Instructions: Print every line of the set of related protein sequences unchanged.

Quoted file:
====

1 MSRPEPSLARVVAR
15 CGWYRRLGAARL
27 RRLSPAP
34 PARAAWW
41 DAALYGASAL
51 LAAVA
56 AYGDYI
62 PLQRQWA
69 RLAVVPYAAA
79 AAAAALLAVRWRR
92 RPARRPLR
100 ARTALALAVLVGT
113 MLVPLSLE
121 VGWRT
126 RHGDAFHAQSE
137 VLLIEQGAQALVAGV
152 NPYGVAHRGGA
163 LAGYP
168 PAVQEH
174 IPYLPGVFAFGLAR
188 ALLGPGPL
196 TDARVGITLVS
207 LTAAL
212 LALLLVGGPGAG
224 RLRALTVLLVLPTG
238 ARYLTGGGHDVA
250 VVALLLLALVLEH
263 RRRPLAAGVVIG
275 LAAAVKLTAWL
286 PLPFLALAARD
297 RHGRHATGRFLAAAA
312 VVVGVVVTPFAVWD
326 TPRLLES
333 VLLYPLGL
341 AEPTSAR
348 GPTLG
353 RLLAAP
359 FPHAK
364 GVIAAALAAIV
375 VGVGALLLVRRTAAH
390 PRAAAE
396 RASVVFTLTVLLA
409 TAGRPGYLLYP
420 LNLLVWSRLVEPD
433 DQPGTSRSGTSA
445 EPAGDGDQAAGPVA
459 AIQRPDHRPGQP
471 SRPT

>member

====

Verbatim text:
1 MSRPEPSLARVVAR
15 CGWYRRLGAARL
27 RRLSPAP
34 PARAAWW
41 DAALYGASAL
51 LAAVA
56 AYGDYI
62 PLQRQWA
69 RLAVVPYAAA
79 AAAAALLAVRWRR
92 RPARRPLR
100 ARTALALAVLVGT
113 MLVPLSLE
121 VGWRT
126 RHGDAFHAQSE
137 VLLIEQGAQALVAGV
152 NPYGVAHRGGA
163 LAGYP
168 PAVQEH
174 IPYLPGVFAFGLAR
188 ALLGPGPL
196 TDARVGITLVS
207 LTAAL
212 LALLLVGGPGAG
224 RLRALTVLLVLPTG
238 ARYLTGGGHDVA
250 VVALLLLALVLEH
263 RRRPLAAGVVIG
275 LAAAVKLTAWL
286 PLPFLALAARD
297 RHGRHATGRFLAAAA
312 VVVGVVVTPFAVWD
326 TPRLLES
333 VLLYPLGL
341 AEPTSAR
348 GPTLG
353 RLLAAP
359 FPHAK
364 GVIAAALAAIV
375 VGVGALLLVRRTAAH
390 PRAAAE
396 RASVVFTLTVLLA
409 TAGRPGYLLYP
420 LNLLVWSRLVEPD
433 DQPGTSRSGTSA
445 EPAGDGDQAAGPVA
459 AIQRPDHRPGQP
471 SRPT

>member